HL Deb 26 July 1869 vol 198 cc665-70

rose to call the attention of the House to the inefficiency of the police and magisterial arrangements for the prevention of crime or detection of criminals in Ireland. The administration of justice in Ireland was a disgrace to the Empire, and most injurious to that country. It was but too notorious that the most horrible crimes were committed in Ireland in open day with perfect impunity; that assassins went through the length and breadth of the land perpetrating murder and outrage, and that the Government of the country, with all the power at its command, seemed to be unable to stop such violence. This state of things was notorious to all the world, and he need not trouble their Lordships with any proof; but he might read from a newspaper an extract, based on statistics, giving the unpunished crimes of the last fifteen or sixteen months in Ireland, beginning with the murder of Mr. Featherstonhaugh and ending with the attempt to murder Mr. Warburton. Within that period eleven victims of these outrages had been killed, three had been severely wounded, and only two or three of the cases at the outside were not agrarian in character. In one case only had the murderers been brought to punishment, and in one more a con viction was hoped for; but no life had been forfeited for so many lives taken. The number of agrarian outrages reported, exclusive of Fenian crimes—and without any mention of the county of Cork—had risen from 87 in the year 1866 to 123 in 1867, and 160 in 1868. All that showed that the Government were powerless, and that the assassins were without the least dread. The persons injured durst not come forward to swear informations against the criminals, because of the system of terrorism which these murderers created. It might be said that all that was an old story; that such outrages were common twenty, thirty, and forty years ago. He asked how many convictions there were twenty, thirty, or forty years ago in proportion to the outrages committed? Were they as numerous now as they were then; or were the offences similar? Formerly the Government had been successful in putting down the crimes of the Ribbon and other conspirators in Ireland. Since that time Ireland had enjoyed the advantages of Catholic emancipation, the odious tithe system had been done away with, and a system of national education had long been in operation; yet the fearful crimes to which he was referring were now committed with impunity— and this although a very numerous and costly constabulary force existed. Formerly their police in Ireland was not regularly organized. In 1823 Mr. Plunkett, then Attorney General for Ireland, brought forward a plan of police which was to cost £240,000. In 1845 the force was immensely increased, and its cost was £440,000. At present the public paid for the Irish constabulary a total sum of £899,871 per annum, including £29,359 from the Irish counties. The cost of the seventy-two stipendiary magistrates was £28,900. He knew it was only in particular parts of Ireland that the outrages of which he complained prevailed; but it was to these particular parts that the Government ought to turn their attention, and see whether they could not do something with the force they had at command. Could the Government complain that Parliament had refused them any coercive powers they wanted? Had they not at this moment an Arms Act, and yet people were carrying arms every day in the most notorious manner? There were five different counties in which those outrages prevailed — Westmeath, Leitrim, Tipperary, Gal way, and the Queen's County. It was only on Saturday last that the newspapers stated that another outrage had been committed, the details of which were given more at large in the papers of to-day, and, although no life was lost, the character of this outrage showed at once the truth of his assertions. It appeared that a man was employed as a surveyor to define the boundaries of two different estates; but the people thinking that he had come down for the purposes of valuation and raising the rents fell upon him, threatened him, took away his maps and papers, and fired shots in the open day. And where did all this occur but within a few miles of that notorious place, Ballycohey, where such dreadful murders had been perpetrated last year. Now, what were the police about, what were the magistrates about, what were the Government about? for, if there was any place in Ireland in which such doings should have been impossible it was in that very place. He had no doubt that the people who had perpetrated this outrage would also escape punishment. In the Queen's County the other day there was the Judge, the grand jury, and the whole police force of the county all collected together, and yet in the middle of the day, on the high road, Mr. Warburton was shot at and wounded. He hoped that gentleman would recover; but the heinousness of the outrage was the same. Well, it might be asked—"What are your remedies?" There were two. In the first place, the Government ought to establish a more really effective constabulary force, with a separate detective branch, such as existed in England; and, in the second place, they, ought to put themselves into communication with the loyal, honest feeling of the country. For, with all the power at their disposal, they could not do by means of the stipendiary magistrates what had been done by the local gentry with far inferior means at their command. He would take the liberty of reading the language of a very great man, one of the best Lord Lieutenants that Ireland ever had—he meant Lord Wellesley—and show what his conduct had been under similar circumstances. Lord Wellesley did not disdain to go to the gentry of the country and consult them, he did not disdain to come to Parliament, and he had no army of police magistrates throughout the coun- try. He could recollect the state in which many counties of Ireland were in 1822, when Lord Wellesley, by his resolution, skill, and the judicious use of the means at his disposal, aided by the local gentry, who displayed, as much courage, activity, and skill, as the present police, when called upon to fight, had shown, succeeded in putting down the disturbances. The Marquess of Wellesley, in a despatch, dated January 19th, 1823, said— The new police had been introduced into the lately-disturbed districts and into others with general approbation, with the cordial and effective co-operation of the magistrates, with great success in the detection of crime, the speedy apprehension of offenders, and the maintenance of public peace.… I, some time since, submitted to you a separate despatch, relative to the trial and conviction of several persons denominated Ribbonmen. … It is, at least, an advantage to the King's Government to have completely and publicly exposed the whole craft and mystery of the Ribbon Conspiracy. How did the Marquess of Wellesley do all that? By communicating with the local gentry and seeking their co-operation. These gentlemen could, of course, give him more information than the disciplined soldiers who were called the constabulary, but who were, properly speaking, no more police than they were Life-Guards. In 1862, the grand jury of the South Riding of Tipperary assembled at the Special Commission, held in Clonmel, drew up a representation to the Government, in which they stated that they considered it their imperative duty to call the attention of the Government to the constitution of the constabulary, which for some years had become a mere military force, quite useless for the detection and apprehension of offenders against the law, or the prevention of crime. Any noble Lord connected with Ireland would bear him out in saying that that representation to the Government, in 1862, was founded on strict justice. But he would like to know what answer was sent to it, or what was done in consequence of it? The advice of the Irish gentry was not taken—although, by-the-by, the very first attempt to stop Fenianism was made by a meeting of magistrates in the county of Cork, not called together by order of the Lord Lieutenant, but, he believed, very much complained of by the Government, who said their proceedings were premature. But if the Government had been in communication with the magistrates, and they were meditating a premature movement, it would be easy to stop them. He implored the Government to turn their attention seriously to this subject. They had now passed the Irish Church Bill, which he most anxiously hoped and sincerely believed would go a long way to conciliate the great body of the people of Ireland; but it would not prevent assassins and murderers from doing their evil deeds. He believed that the Irish on the whole were the best conducted people on the face of the earth; but in a population of 5,000,000 or 6,000,000 they could not do without a well-organized police. He entreated their Lord ships to impress upon the Government the necessity of taking this subject into their serious consideration. He could do no more than call attention to it; but if the country was not in a better condition next year he would certainly move their Lordships to grant a Select Committee—and it was quite open to them to make it a Secret Committee. It was, he believed, a long time since there had been a Secret Committee of their Lordships' House, but, nevertheless, it might be appointed. We were paying now the most enormous sum that ever was paid in any agricultural country for the police. In the rural counties of Ireland they had a police which, as a detective force, was useless. A Friend of his—a Member of Parliament—was travelling only a few weeks ago when he thought he had been robbed of his watch. Seeing a smart, well-dressed man among those who gathered round him, he accosted him as a detective, and was right. So it was always; the police of Ireland were as well drilled and bespoke their profession in their bearing as clearly as any soldier of the Line; but the detective should be a civilian to the back-bone, who had never been drilled, as like his fellow-citizens as possible, and singular only in his ability at thief-taking.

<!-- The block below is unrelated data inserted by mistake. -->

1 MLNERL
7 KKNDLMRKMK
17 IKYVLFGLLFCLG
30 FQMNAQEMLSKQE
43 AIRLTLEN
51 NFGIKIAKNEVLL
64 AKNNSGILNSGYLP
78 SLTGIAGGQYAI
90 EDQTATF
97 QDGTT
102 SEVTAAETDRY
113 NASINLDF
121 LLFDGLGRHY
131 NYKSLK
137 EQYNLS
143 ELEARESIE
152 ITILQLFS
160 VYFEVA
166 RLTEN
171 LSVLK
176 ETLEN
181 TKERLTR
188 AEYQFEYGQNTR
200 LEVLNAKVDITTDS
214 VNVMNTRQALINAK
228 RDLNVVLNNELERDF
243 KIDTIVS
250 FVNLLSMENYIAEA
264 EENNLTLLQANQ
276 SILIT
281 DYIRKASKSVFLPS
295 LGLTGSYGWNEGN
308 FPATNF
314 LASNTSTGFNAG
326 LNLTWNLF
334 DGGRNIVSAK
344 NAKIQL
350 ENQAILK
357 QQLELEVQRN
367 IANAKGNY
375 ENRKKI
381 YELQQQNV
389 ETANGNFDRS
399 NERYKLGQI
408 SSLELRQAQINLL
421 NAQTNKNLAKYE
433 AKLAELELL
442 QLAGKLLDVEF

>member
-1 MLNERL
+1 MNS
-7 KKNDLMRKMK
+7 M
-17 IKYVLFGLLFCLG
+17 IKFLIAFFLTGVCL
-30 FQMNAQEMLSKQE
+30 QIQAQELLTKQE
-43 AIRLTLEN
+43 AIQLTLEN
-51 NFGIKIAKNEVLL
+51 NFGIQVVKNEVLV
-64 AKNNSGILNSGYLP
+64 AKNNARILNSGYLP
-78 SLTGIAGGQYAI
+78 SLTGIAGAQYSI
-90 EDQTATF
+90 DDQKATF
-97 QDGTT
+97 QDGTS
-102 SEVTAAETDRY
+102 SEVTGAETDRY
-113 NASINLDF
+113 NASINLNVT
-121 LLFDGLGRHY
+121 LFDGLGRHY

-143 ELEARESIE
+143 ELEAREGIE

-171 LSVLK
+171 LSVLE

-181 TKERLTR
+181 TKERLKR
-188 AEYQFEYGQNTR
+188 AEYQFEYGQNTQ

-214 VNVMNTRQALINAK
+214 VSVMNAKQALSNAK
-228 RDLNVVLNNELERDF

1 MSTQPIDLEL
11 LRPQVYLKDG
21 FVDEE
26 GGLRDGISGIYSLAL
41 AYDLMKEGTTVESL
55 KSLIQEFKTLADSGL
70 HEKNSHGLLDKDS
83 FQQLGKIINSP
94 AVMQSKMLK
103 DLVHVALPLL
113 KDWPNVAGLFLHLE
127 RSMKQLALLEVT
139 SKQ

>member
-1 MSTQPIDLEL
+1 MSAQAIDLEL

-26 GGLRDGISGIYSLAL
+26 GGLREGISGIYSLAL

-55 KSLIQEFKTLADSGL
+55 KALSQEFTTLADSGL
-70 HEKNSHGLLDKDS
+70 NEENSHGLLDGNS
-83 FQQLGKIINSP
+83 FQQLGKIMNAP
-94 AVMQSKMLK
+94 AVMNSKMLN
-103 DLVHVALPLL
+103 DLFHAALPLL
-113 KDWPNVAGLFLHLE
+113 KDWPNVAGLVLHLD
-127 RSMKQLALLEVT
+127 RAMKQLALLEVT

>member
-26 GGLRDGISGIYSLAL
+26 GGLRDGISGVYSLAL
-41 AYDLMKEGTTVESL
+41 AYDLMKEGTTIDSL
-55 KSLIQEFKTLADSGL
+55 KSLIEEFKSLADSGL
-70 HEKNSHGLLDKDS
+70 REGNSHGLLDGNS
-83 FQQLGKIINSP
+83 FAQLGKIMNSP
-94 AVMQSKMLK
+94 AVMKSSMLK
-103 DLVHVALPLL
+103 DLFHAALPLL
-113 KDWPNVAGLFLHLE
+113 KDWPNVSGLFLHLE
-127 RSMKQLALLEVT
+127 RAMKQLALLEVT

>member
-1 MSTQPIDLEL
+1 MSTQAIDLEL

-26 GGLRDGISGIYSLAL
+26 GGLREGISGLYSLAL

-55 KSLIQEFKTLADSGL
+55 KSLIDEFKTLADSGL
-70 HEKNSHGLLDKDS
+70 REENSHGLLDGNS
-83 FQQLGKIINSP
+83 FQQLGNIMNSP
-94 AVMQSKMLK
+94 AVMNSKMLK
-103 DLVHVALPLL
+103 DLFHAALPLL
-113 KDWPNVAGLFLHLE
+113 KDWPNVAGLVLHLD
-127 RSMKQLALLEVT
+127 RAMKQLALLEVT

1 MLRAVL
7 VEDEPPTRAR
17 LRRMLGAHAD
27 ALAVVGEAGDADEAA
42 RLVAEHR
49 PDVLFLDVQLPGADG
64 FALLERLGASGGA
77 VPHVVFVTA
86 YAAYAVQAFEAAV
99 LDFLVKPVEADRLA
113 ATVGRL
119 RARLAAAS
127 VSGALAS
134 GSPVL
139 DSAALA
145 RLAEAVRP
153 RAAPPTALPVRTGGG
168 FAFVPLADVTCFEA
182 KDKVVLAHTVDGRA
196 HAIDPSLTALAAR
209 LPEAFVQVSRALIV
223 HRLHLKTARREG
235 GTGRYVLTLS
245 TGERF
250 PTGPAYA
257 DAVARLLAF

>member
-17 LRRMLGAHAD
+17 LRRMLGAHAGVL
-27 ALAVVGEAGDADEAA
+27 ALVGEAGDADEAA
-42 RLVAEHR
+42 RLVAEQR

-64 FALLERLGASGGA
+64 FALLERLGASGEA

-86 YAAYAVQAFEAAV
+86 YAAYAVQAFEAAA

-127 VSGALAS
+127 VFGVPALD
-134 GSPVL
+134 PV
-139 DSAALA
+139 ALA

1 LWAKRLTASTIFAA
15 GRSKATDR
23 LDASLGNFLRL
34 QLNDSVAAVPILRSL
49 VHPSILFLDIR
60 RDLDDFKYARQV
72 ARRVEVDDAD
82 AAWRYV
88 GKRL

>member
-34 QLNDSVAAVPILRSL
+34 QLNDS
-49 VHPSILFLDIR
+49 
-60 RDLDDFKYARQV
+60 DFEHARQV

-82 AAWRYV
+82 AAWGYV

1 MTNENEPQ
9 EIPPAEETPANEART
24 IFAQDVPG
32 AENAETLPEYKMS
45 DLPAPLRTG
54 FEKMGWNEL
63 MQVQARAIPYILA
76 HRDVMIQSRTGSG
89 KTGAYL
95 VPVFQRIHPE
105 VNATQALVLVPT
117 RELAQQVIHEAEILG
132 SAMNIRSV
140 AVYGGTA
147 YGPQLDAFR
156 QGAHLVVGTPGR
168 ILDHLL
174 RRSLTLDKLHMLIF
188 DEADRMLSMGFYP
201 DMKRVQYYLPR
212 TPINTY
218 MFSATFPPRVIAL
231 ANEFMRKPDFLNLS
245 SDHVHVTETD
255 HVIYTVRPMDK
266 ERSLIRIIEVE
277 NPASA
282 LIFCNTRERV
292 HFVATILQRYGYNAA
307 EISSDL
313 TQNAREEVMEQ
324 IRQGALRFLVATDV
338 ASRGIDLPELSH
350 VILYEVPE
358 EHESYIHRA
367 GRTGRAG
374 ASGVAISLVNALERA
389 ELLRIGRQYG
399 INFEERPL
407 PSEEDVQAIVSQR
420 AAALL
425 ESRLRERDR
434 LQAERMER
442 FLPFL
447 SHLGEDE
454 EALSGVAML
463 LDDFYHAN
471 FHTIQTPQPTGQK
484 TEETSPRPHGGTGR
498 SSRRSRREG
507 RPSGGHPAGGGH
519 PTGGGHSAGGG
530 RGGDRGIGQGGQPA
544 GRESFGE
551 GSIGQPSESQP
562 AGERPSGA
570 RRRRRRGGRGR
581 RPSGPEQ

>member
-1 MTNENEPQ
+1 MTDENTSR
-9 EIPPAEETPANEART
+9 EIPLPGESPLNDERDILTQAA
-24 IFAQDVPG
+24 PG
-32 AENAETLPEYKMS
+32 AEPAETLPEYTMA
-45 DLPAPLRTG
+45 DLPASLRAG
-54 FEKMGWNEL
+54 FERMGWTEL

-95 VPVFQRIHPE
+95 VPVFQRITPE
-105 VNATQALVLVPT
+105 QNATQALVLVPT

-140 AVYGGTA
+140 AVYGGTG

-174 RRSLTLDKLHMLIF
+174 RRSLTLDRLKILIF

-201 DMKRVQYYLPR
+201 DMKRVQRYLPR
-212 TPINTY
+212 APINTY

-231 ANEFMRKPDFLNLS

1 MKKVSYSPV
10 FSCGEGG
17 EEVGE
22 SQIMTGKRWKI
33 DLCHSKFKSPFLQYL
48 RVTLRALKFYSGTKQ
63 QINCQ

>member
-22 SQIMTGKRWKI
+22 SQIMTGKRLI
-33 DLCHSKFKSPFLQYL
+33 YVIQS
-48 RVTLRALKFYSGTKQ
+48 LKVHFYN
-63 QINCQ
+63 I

regretted that he was unable to offer any reply to the observations of the noble Marquess beyond repeating the assurance he had before given to their Lordships—that the Government deplored quite as earnestly as the noble Lord, or any of their Lord ships, those atrocious crimes to which he had alluded. But he was obliged to remind the noble Marquess that he had somewhat over-stated the facts of the case, for he had included the whole of Ireland in his condemnation; whereas, as he (Lord Dufferin) had before stated, these crimes were confined to a comparatively small area. Knowing how intimately acquainted the noble Marquess was with everything connected with the administration of Ireland, he had listened with considerable attention in the hope that he would submit some scheme which the Government could adopt; but the suggestions of the noble Marquess resolved themselves into two recommendations—the institution of a secret police, and the establishment of a more complete concert between the Government and the local gentry. Both in his private capacity as an Irish landlord, and also as a Member of the Government, he admitted that the first suggestion of the noble Marquess had much to recommend itself; and he would go further and say that such an obvious method of detecting crime had not escaped the attention of the Government; but, for obvious reasons, it would be extremely unwise to enter at length upon this occasion into any details as to the circumstances under which the Government might resort to the system. As to the nature of the relations which existed between the Executive and the magistrature of the country, from his own experience he could say that he did not think that any just complaint could be made as to the inaccessibility of the Government to any recommendations or suggestions emanating from that body. It was altogether beyond his own experience that any complaint could be alleged in this respect. He felt the slur that these outrages cast upon everyone connected with Ireland, and he assured their Lordships that not only the Lord Lieutenant, "but the whole of the Government felt as acutely as possible the deep responsibility that rested upon them to use every method and device known to the administration of justice to bring the authors of these atrocious crimes to punishment.